After visiting with the route manager at the local newspaper, we learn that Jimmy was a "dependable worker," but (again) there had been many complaints from customers about Jimmy's reckless bike riding. It's then that we see him speeding down the sidewalk, just narrowly missing slamming into a woman with a baby carriage.

We learn from the newspaper route manager that "Jimmy had the foolish and dangerous 'it won't happen to me' attitude." That's always a serious condemnation in a Sid Davis film.

The route manager had to give Jimmy a good talking-to.
Next, the older brother visits with Jimmy's gray-haired teacher, who describes him as a "bright and willing student" who had suffered a recent disappointment when he didn't make the basketball team. It seems a bit strange that he has to talk to the teacher to learn this about his younger brother. "He was bitterly disappointed when he was not chosen" and so he tried to make up for it through "reckless stunting." Again, we see Jimmy trying to raise his social status with the other kids by showing off.
Jimmy scatters a group of girls to get some laughs from his buddies.
"Although his friends watched and laughed when he showed off,
they knew he was being foolish and childish." Sure they did.
Then comes that fateful day, when we see Jimmy careening down a hill, no hands, showing off for a couple of little girls as he flies right through a stop sign and into the main street.

Like all of Sid Davis's ultra-low-budget films, we see the obvious set-up for a disaster . . .
. . . then cut away to the shocked reaction of onlookers. . .
. . . then the tragic results.
So finally, we have a complete picture of Jimmy, and it isn't good. Jimmy was clearly a deeply disturbed young man who desperately tried to make up for his various disappointments and failures through reckless stunting and showing off -- often in an effort to raise his status in the eyes of classmates and younger hero-worshipers. His insatiable hunger for acceptance drove him to dangerous, life-threatening behavior. Of course, it doesn't occur to the young narrator, and probably not even to Sid Davis himself, but maybe young Jimmy needs some serious psychological counseling. Not only that, but it raises a question for me which is -- where the hell are Jimmy's parents in all of this? And could this whole tragedy have been avoided if his parents had just shown him a little love once in a while? Could his pathological need for acceptance stem from a lack of support and guidance from his conspicuously absent parents?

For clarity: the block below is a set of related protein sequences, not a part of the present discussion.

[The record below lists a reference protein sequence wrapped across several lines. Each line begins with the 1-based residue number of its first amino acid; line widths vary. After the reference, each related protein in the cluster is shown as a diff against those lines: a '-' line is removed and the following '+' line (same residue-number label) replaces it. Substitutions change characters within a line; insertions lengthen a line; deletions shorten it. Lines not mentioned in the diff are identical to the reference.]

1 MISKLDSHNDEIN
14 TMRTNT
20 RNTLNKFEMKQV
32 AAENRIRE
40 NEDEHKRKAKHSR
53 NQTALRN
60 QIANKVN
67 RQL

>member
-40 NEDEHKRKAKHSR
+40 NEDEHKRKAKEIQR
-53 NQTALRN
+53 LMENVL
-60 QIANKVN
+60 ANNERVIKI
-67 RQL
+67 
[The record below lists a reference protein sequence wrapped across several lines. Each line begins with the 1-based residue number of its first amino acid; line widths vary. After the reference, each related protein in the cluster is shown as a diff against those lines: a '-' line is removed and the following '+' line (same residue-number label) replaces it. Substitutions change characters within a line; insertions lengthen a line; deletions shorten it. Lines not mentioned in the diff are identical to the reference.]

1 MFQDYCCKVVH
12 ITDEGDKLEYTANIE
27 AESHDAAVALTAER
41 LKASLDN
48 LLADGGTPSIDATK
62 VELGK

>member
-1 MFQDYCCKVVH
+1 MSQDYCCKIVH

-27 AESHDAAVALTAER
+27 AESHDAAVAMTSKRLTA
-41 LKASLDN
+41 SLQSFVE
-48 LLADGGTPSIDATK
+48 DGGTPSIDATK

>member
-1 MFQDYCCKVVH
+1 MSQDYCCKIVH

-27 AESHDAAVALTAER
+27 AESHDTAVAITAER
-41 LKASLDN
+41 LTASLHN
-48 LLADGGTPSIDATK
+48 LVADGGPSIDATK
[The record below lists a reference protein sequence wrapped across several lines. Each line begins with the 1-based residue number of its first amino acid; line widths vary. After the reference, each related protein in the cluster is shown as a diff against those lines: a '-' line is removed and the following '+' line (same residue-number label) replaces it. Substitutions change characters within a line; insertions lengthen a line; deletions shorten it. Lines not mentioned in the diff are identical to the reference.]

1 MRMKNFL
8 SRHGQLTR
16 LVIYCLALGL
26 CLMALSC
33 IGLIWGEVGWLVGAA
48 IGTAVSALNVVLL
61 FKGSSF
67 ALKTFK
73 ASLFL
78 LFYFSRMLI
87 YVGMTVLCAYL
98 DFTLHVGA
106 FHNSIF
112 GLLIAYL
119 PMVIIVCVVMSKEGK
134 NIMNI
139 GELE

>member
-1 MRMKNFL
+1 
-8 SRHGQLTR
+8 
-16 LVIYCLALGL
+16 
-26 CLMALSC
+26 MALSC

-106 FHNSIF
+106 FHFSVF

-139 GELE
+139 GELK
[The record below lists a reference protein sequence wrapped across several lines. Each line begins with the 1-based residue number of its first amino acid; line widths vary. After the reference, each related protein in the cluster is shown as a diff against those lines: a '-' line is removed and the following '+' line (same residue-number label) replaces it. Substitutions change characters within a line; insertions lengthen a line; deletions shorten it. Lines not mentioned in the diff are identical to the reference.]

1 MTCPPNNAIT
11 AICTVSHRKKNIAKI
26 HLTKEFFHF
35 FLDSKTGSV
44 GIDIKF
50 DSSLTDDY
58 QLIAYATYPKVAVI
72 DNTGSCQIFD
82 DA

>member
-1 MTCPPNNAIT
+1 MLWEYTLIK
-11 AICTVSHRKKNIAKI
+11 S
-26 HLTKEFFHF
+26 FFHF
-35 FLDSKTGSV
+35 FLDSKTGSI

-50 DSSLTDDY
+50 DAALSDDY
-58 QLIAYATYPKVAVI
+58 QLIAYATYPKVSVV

At least you're alive, Jimmy. Some of Sid Davis's little victims don't make it.
Maybe now Jimmy will learn that "a good bike rider who takes chances isn't a good bike rider at all."

In the end, I can't decide if The Bicycle Clown would serve better as a bicycle safety film, or a lesson in child psychology.

Enjoy The Bicycle Clown here!


  1. To me, the tone of such a film also reflects the "witch-hunt" atmosphere engendered by the McCarthyism of that time. In low- and high-budget films, as well as TV shows, of that time, when someone does what's not "right" or "socially acceptable", there are always cameos or a Greek chorus to tell us about that person's other wrongdoings or shortcomings.

    Something I find particularly interesting, as a transgender person, is that homosexuality could be one of those shortcomings or character defects. It could also be the socially unacceptable thing that causes other people to reveal how the person was flawed or deviant (e.g., his furtiveness).

    Something else occurred to me: Had "The Bicycle Clown" been made a couple of decades later, the family wouldn't be going to Mr. Burt. They'd be consulting a lawyer.

    1. You almost sound like you took my film class! -- what you bring up about the underlying message about conformity in those old educational films is something I would bring up, too. Fear of communism, fear of juvenile delinquency, and more. Some are more shrill than others -- but the films of Sid Davis are among the harshest. Interestingly - in one of his drug-scare films, he accused the communists of being behind the growing drug menace -- thereby combining the fear of JD and commies in one blow!

    2. It's interesting to realize just how blatantly films were used as propoganda in those days. (Now, I believe, it's done more insidiously.)

      Accusing the communists of being behind the drug menace: That's rich!

      As for film classes: You didn't go to Rutgers, by any chance? That's where I took my (two) film courses.

    3. I took several film classes at Kent State -- one of them specifically about propaganda. Never at Rutgers, though.

  2. Kent State: Of course, you know what we all think about when we hear that name. From what I understand, though, it's an excellent school.

    My film courses were American History in Film and an introduction to French cinema, both of which I found informative and enjoyable.

    1. the 1970 incident was a bit before my time there, but you were never that far from it as a student at KSU.